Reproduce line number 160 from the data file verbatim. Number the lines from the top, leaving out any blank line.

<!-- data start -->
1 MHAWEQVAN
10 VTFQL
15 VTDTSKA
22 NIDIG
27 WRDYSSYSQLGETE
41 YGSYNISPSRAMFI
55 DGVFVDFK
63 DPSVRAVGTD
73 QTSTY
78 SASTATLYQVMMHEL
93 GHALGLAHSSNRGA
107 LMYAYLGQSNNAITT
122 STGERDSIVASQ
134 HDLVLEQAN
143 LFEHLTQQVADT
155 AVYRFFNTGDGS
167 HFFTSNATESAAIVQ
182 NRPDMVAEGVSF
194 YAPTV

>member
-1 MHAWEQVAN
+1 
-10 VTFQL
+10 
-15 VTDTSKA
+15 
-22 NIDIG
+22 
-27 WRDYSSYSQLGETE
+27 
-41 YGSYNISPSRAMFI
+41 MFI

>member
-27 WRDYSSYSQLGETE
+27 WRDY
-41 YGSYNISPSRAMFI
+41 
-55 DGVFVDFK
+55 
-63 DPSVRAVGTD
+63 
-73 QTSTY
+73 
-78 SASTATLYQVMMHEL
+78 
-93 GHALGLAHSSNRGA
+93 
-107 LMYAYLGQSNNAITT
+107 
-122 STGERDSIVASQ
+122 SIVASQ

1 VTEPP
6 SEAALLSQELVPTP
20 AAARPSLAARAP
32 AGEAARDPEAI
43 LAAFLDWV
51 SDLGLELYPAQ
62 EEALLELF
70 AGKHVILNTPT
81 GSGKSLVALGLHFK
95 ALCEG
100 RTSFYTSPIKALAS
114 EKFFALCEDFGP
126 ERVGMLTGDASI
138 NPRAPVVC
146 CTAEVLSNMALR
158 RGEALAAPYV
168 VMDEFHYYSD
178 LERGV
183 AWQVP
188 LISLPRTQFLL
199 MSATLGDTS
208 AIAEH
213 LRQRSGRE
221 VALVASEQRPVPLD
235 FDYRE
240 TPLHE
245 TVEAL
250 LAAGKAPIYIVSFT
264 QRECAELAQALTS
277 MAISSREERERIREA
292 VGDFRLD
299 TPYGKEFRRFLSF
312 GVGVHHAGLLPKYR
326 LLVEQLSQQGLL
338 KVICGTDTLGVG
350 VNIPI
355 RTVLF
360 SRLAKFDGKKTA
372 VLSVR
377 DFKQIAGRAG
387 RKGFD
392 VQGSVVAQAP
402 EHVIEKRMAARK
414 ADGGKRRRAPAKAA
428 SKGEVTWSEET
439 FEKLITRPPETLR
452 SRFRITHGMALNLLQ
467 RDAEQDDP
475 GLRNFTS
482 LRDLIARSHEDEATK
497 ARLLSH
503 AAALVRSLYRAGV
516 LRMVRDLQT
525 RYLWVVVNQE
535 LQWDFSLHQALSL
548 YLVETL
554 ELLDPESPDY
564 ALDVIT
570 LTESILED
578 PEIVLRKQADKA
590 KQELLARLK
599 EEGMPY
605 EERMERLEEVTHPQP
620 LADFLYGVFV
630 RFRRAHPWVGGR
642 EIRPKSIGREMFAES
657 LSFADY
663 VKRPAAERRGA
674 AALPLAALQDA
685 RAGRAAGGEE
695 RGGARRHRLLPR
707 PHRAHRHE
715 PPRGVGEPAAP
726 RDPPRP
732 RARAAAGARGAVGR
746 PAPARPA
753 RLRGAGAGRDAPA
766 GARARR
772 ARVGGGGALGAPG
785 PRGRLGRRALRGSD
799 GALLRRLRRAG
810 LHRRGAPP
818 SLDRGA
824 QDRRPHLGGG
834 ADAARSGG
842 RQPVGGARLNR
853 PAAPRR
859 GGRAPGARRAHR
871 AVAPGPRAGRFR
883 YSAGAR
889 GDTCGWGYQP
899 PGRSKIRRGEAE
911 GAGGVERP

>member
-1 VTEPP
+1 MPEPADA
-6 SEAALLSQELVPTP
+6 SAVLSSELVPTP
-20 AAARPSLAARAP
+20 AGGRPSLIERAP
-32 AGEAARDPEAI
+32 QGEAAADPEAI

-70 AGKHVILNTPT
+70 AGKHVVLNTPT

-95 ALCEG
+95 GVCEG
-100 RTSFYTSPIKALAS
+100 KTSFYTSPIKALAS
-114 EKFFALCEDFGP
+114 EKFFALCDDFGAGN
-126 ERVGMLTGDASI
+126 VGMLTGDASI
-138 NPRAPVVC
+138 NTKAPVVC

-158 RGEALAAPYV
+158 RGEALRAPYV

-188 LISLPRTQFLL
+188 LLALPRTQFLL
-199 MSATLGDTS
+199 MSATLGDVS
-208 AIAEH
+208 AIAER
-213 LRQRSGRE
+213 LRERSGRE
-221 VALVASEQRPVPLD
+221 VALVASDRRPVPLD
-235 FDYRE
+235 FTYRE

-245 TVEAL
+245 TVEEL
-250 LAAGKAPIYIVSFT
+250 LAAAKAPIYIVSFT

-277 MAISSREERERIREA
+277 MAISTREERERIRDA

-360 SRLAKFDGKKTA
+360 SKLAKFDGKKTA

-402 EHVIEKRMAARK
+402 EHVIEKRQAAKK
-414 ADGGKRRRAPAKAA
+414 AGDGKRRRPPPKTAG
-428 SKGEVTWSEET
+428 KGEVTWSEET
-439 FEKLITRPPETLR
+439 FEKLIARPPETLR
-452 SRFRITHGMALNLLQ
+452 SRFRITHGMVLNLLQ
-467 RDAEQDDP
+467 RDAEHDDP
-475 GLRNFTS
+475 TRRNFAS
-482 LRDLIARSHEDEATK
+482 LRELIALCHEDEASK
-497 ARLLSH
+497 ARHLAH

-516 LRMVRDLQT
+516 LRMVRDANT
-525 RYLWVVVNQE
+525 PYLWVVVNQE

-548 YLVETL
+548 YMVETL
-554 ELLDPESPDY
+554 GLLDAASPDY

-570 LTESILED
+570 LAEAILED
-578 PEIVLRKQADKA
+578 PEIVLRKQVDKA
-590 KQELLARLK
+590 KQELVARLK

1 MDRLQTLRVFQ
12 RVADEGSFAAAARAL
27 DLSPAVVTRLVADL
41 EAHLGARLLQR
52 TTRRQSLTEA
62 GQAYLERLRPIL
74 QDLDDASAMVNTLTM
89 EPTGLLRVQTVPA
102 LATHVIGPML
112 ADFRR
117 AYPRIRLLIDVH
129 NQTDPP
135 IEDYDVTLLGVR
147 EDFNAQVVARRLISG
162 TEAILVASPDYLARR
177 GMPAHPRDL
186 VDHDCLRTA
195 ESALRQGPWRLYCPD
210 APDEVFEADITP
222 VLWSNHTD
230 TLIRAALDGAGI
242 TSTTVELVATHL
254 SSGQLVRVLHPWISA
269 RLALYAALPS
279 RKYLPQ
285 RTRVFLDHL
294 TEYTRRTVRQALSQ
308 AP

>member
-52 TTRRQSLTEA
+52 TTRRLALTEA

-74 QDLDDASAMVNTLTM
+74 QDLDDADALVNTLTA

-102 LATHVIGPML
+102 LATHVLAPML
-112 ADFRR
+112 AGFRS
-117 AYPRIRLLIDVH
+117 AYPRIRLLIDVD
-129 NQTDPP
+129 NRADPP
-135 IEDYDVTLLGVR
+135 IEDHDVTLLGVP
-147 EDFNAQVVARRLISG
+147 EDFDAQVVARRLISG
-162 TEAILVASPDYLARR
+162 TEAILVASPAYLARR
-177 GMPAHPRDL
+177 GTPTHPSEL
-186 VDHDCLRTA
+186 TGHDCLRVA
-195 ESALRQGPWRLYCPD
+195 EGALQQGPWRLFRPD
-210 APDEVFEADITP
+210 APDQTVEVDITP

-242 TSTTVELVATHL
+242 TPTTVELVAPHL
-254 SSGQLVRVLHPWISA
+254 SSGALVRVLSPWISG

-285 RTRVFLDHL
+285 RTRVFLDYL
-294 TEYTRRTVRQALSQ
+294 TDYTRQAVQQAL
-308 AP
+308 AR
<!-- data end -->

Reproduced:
-114 EKFFALCEDFGP